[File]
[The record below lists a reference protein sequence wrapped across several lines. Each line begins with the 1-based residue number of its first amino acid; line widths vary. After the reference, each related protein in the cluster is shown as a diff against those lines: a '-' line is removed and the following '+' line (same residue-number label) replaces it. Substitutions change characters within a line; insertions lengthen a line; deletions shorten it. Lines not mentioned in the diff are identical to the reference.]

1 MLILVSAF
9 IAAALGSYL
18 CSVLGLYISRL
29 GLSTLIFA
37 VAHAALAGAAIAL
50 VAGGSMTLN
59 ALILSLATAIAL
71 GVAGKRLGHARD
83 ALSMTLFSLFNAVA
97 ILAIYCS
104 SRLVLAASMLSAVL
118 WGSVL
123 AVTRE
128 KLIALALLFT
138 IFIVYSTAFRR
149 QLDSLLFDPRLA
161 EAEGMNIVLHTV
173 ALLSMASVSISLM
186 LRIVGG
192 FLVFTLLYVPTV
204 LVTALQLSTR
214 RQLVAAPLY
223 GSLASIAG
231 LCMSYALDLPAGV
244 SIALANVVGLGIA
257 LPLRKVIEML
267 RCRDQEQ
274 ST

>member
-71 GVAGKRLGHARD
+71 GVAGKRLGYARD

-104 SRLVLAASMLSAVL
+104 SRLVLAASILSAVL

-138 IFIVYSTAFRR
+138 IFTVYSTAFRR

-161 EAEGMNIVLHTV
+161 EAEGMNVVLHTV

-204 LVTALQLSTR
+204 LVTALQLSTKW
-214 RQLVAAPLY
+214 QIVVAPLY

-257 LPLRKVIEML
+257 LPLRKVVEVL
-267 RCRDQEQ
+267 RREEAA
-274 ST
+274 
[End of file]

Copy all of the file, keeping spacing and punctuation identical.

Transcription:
[The record below lists a reference protein sequence wrapped across several lines. Each line begins with the 1-based residue number of its first amino acid; line widths vary. After the reference, each related protein in the cluster is shown as a diff against those lines: a '-' line is removed and the following '+' line (same residue-number label) replaces it. Substitutions change characters within a line; insertions lengthen a line; deletions shorten it. Lines not mentioned in the diff are identical to the reference.]

1 MLILVSAF
9 IAAALGSYL
18 CSVLGLYISRL
29 GLSTLIFA
37 VAHAALAGAAIAL
50 VAGGSMTLN
59 ALILSLATAIAL
71 GVAGKRLGHARD
83 ALSMTLFSLFNAVA
97 ILAIYCS
104 SRLVLAASMLSAVL
118 WGSVL
123 AVTRE
128 KLIALALLFT
138 IFIVYSTAFRR
149 QLDSLLFDPRLA
161 EAEGMNIVLHTV
173 ALLSMASVSISLM
186 LRIVGG
192 FLVFTLLYVPTV
204 LVTALQLSTR
214 RQLVAAPLY
223 GSLASIAG
231 LCMSYALDLPAGV
244 SIALANVVGLGIA
257 LPLRKVIEML
267 RCRDQEQ
274 ST

>member
-71 GVAGKRLGHARD
+71 GVAGKRLGYARD

-104 SRLVLAASMLSAVL
+104 SRLVLAASILSAVL

-138 IFIVYSTAFRR
+138 IFTVYSTAFRR

-161 EAEGMNIVLHTV
+161 EAEGMNVVLHTV

-204 LVTALQLSTR
+204 LVTALQLSTKW
-214 RQLVAAPLY
+214 QIVVAPLY

-257 LPLRKVIEML
+257 LPLRKVVEVL
-267 RCRDQEQ
+267 RREEAA
-274 ST
+274 